- Research article
- Open Access
The influence of both individual and area based socioeconomic status on temporal trends in Caesarean sections in Scotland 1980-2000
BMC Public Health volume 11, Article number: 330 (2011)
Caesarean section rates have risen over the last 20 years. Elective Caesarean section rates have been shown to be linked to area deprivation in England, women in the most deprived areas were less likely to have an elective section than those in the most affluent areas. We examine whether individual social class, area deprivation or both are related to Caesarean sections in Scotland and investigate changes over time.
Routine maternity discharge data from live singleton births in Scottish hospitals from three time periods were used; 1980-81 (n = 133,555), 1990-91 (n = 128,933) and 1999-2000 (n = 102,285). Multilevel logistic regression, with 3 levels (births, postcode sector and Health Board) was used to analyse emergency and elective Caesareans separately; analysis was further stratified by previous Caesarean section. The relative index of inequality (RII) was used to assess socioeconomic inequalities.
Between 1980-81 and 1999-2000 the emergency section rate increased from 6.3% to 11.9% and the elective rate from 3.6% to 5.5%. In 1980-81 and 1990-91 emergency Caesareans were more likely among women at the bottom of the social class hierarchy compared to those at the top (RII = 1.14, 95%CI 1.00-1.25 and RII = 1.13, 1.03-1.23 respectively) and also among women in the most deprived areas compared to those in the most affluent (RII = 1.18, 1.05-1.32 and RII = 1.13, 1.02-1.26 respectively). In 1999-2000 the odds of an elective section were lower for women at the bottom of the social class hierarchy than those at the top (RII = 0.87, 0.76-1.00) and also lower in women in the most deprived areas compared to those in the most affluent (RII = 0.85, 0.73-0.99).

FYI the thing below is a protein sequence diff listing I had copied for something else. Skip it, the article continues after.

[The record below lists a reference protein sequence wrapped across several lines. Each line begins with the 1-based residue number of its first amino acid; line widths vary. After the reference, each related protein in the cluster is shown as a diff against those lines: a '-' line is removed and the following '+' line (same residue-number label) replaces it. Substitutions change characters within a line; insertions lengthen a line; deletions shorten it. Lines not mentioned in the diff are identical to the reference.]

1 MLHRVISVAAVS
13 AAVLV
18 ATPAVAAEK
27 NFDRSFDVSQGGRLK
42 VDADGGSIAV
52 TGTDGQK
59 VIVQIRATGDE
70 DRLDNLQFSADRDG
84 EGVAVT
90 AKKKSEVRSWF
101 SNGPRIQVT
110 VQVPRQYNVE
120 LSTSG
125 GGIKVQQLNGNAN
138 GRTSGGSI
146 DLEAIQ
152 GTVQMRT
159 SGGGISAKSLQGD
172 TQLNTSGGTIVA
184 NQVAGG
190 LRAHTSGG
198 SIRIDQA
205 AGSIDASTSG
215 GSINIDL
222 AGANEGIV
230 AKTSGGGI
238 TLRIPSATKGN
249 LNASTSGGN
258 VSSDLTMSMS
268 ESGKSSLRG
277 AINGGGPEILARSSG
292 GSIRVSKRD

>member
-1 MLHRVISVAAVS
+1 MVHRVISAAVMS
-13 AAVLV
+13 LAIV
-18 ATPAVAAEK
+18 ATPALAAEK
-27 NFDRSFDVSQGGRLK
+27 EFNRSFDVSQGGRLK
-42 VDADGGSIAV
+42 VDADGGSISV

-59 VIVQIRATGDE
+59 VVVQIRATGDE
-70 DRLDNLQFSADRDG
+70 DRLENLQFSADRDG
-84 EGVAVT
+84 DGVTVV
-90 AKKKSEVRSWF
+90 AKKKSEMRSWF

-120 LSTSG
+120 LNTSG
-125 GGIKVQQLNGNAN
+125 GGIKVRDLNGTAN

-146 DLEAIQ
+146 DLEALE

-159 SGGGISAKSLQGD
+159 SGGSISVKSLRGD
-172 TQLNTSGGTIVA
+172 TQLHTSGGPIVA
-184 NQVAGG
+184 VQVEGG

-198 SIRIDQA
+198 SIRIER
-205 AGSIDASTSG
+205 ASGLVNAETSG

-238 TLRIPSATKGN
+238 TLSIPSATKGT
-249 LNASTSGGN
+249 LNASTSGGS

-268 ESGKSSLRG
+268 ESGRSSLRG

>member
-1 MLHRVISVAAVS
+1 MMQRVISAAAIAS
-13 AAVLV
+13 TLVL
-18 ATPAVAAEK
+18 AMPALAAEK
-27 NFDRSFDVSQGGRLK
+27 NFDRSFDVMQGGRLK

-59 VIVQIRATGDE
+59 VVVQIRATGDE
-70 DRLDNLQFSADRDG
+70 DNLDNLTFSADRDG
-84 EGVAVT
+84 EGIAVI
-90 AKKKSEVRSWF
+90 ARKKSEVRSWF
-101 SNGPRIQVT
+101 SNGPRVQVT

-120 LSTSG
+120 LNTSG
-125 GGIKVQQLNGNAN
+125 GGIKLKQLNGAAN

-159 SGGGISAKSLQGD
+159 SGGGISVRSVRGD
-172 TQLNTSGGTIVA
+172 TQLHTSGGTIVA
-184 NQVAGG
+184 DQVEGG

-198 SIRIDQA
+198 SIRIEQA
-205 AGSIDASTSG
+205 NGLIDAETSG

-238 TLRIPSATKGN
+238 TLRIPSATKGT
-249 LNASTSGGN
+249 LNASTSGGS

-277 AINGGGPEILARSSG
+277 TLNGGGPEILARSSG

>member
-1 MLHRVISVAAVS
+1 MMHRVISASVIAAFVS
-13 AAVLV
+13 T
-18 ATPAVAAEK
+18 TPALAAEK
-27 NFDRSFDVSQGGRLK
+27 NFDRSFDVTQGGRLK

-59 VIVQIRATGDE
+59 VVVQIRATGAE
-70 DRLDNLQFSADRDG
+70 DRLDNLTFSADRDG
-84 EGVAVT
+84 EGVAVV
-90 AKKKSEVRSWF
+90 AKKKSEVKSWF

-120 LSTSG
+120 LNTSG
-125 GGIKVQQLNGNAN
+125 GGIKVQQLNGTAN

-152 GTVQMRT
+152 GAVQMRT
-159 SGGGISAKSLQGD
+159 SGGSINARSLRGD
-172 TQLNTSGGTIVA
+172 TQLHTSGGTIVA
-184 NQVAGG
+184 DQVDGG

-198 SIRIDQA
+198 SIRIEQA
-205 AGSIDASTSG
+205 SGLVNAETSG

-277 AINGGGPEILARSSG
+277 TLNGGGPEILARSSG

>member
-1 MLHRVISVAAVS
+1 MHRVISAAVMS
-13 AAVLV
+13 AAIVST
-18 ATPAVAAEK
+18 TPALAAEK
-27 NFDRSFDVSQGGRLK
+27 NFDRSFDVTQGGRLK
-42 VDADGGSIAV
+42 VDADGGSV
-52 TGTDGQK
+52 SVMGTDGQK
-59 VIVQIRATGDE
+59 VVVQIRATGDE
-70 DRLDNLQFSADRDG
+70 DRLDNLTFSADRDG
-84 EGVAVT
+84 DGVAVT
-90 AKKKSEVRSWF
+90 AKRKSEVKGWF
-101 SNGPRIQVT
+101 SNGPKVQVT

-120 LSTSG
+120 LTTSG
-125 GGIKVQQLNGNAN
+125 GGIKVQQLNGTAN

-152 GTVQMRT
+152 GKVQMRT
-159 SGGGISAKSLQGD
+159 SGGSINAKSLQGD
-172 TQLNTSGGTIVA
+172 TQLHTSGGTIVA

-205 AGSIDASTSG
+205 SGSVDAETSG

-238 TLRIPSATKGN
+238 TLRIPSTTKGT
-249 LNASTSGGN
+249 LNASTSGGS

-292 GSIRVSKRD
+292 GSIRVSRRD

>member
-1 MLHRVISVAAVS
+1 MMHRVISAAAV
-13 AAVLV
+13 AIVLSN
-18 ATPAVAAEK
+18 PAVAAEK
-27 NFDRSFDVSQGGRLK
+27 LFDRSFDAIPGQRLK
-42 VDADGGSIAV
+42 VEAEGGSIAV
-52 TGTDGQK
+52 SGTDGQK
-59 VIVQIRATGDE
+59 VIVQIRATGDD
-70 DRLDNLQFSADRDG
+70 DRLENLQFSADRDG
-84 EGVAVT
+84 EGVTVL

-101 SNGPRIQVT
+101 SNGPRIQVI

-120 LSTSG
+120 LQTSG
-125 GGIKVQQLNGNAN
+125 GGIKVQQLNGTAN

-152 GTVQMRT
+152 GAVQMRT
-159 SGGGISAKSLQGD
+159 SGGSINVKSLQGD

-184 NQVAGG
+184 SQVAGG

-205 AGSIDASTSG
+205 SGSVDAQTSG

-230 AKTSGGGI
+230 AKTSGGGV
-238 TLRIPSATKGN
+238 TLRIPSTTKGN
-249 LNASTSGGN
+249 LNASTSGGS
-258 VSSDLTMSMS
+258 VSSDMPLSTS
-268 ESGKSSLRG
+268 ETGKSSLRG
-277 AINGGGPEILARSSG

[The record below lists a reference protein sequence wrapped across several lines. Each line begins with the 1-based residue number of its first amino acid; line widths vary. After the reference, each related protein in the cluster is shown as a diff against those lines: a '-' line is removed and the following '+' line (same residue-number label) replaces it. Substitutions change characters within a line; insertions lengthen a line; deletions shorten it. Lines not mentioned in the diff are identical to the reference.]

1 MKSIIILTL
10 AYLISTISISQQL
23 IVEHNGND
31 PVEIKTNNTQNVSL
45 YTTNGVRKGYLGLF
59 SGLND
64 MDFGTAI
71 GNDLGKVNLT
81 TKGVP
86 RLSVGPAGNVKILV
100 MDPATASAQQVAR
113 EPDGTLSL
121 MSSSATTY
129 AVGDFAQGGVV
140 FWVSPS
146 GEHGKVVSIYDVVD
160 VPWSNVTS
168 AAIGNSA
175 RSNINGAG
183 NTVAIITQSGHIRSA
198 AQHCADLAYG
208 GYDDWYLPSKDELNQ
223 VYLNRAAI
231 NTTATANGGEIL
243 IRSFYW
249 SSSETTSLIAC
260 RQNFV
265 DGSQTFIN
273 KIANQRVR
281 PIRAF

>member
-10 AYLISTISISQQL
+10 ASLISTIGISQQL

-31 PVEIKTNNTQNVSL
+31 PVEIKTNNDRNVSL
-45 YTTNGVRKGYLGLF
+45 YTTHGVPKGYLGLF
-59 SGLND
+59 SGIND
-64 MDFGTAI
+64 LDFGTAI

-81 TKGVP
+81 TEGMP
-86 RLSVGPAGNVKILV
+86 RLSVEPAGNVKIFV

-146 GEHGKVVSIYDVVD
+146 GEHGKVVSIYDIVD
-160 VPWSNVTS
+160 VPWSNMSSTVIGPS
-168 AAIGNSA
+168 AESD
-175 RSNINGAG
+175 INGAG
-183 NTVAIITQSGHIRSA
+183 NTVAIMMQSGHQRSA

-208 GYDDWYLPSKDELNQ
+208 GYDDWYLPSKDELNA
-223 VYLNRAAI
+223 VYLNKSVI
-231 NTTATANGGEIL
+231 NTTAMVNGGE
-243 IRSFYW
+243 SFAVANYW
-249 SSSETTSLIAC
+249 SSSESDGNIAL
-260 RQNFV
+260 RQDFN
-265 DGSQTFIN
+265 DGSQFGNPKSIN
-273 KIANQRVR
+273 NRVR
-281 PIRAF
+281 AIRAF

Both individual social class and area deprivation are independently associated with Caesarean sections in Scotland. The tendency for disadvantaged women to be more likely to receive emergency sections disappeared at the same time as the likelihood of advantaged groups receiving elective sections increased.
Caesarean section rates have risen throughout the world over the last 20 years. In Spain the rate was 17.6% in 2000,  and the rate was 15.4% in 2004 in Norway . The Caesarean rate reached a high of 32% in the US in 2008 . In Scotland it has increased from 11.6% in 1980 to 25.9% in 2008  and in England it has risen from 9% in 1980 to 23% in 2003-04 . These rates are outwith the 1985 WHO recommended rates of 5%-15% . Increasing rates may be due to a variety of factors, with the tendency for women to delay childbirth potentially responsible for more than a third of this increase .
Rising rates of Caesarean section are concerning as a Caesarean section is major abdominal surgery and carries risks to the mother of thrombosis, excess bleeding and damage to the bladder . There are also risks for babies born by Caesarean section. The most common problem affecting babies born by Caesarean section is breathing difficulties in the post-natal period . Mothers who have delivered by Caesarean section have been shown to have increased hospital stays and morbidity, which in turn leads to an increase in costs to the provider [10, 11].